Capital Briefs September 28, 2009

IS MCCAIN-FEINGOLD NEXT? A three-judge panel of the U.S. Court of Appeals for the D.C. Circuit last week issued a sweeping decision overturning campaign “reform” regulations that have long impeded fund-raising and spending by independent expenditure groups. Acting on a lawsuit brought by the pro-abortion EMILY’s List, the judges ruled that the group’s 1st Amendment rights were violated by limiting its ability to raise and spend money independently on campaigns. (Reagan-named Judge Karen LeCraft Henderson and George W. Bush-named Judge Brett Kavanagh wrote the ruling that said free speech was violated, while another Bush-named judge, Janice Rogers Brown, wrote a separate opinion saying the regulations were unconstitutional for other reasons). The 44-page decision has fueled conservative optimism that the Supreme Court may make a landmark decision in the Citizens United v. Federal Election Commission case to not only overturn the McCain-Feingold regulatory rules, but also lift the limits on personal and corporate donations to candidates. During the oral arguments before the high court on September 9, Chief Justice John Roberts and Justices Antonin Scalia, Anthony Kennedy, and Samuel Alito all asked pointed, unfriendly questions of counsel for the government and other defenders of spending limitations. And Justice Clarence Thomas has long been critical of most forms of campaign regulation.

GOP HEALTHCARE PLANS DISCUSSED AT TOWN HALL: Late last week, Americans for Prosperity conducted a Teletownhall run by AFP President Tim Phillips to provide an update on the progress of Obamacare. Rep. John Shadegg (R.-Ariz.) and Brian Darling of the Heritage Foundation were on the call to an estimated 14,000 participants. Shadegg discussed the many Republican alternatives to Obamacare, while providing insight into the Baucus healthcare bill. Conservative opponents found the level of enthusiasm over the healthcare battle and the large number of people calling in to get information about Obamacare very encouraging.
So concluded most political reporters following the recent National Governors Association meeting in Washington. They believe that Republican Governors Haley Barbour of Mississippi and Tim Pawlenty of Minnesota will at least explore a bid for the presidential nomination in 2012. Barbour made trips to Iowa and New Hampshire over the summer and addressed Republican events. However, the onetime Republican National Chairman repeatedly emphasizes that “every Republican ought to be focused on governors’ races in 2009 and 2010” and says he won’t make a decision on a presidential campaign until after next year’s House elections. Pawlenty, who is stepping down as governor in 2010 after eight years, just set up his own political action committee, the Freedom First PAC, and has laid out a busy nationwide speaking schedule for the next few months. On October 16-17, Pawlenty will be a featured speaker at the Western Conservative Political Action Conference in Newport Beach, Calif.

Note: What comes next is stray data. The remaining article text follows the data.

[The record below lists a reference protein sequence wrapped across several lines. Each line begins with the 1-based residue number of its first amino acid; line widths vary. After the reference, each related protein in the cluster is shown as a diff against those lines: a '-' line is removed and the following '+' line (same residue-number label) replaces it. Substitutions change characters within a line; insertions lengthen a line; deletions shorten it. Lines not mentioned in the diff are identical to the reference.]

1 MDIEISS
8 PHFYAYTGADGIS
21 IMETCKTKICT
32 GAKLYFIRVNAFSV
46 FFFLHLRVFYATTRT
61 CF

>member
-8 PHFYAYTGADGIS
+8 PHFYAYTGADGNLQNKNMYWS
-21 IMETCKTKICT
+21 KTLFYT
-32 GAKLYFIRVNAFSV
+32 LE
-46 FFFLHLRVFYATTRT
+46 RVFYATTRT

“CAP AND TAX” UP AGAINST WALL IN SENATE: While the fate of healthcare “reform” remains uncertain in the Senate, opponents of the controversial “cap and trade” climate-control legislation that they call “cap and tax” (because of the higher energy taxes it will cause) are beginning to feel “cautiously optimistic” about its demise. Senate sources privately expect that Senate Environment and Public Works Committee Chairman Barbara Boxer (D.-Calif.) will now offer a Senate version not much different from the Waxman-Markey bill that passed the House earlier this year. “And I can’t think of a single Republican who would support that,” Oklahoma Sen. Jim Inhofe, ranking Republican on the Environment committee, told HUMAN EVENTS last week.

HUCKABEE WINS VALUES VOTERS STRAW POLL: The most-reported story to come out of the Values Voters summit in Washington last week was the presidential straw vote. With 597 votes cast in the poll, Mike Huckabee topped the field with 29% of the vote as the first choice of the participants for the Republican presidential nomination in 2012. Mitt Romney, Sarah Palin, Minnesota Gov. Tim Pawlenty, and Indiana Rep. Mike Pence all came in second with about 12% each. The remaining votes were spread among Newt Gingrich, Louisiana Gov. Bobby Jindal, Ron Paul, and former Pennsylvania Sen. Rick Santorum. More than 1,900 social conservatives from throughout the country came to the summit and, organizers told us, more than 219,000 participated on-line, although they could not vote in the poll

KIRK’S HEALTH INDUSTRY TIES: Liberals who were initially happy with the appointment of former Democratic National Chairman Paul Kirk, a long-time Kennedy associate, to fill the seat of the late Sen. Edward Kennedy (D.-Mass.) then became more aware of the 71-year-old Kirk’s background as a retired lobbyist. Kirk is also a board member at Hartford Financial Services, the umbrella for The Hartford, which sells health coverage to retirees. As the Boston Globe noted, “Until a successor is elected in January, Kirk would wield a critical vote in health insurance and financial industry reforms, raising concerns about potential conflicts.”

“Why in the world would they choose someone who has close ties to the insurance industry?” Wendell Potter, a former health insurance exec-turned-whistleblower, said to the Globe. According to Potter, the health insurance industry has much to gain in the current reform package, especially if coverage is mandated without competition from a government insurance option.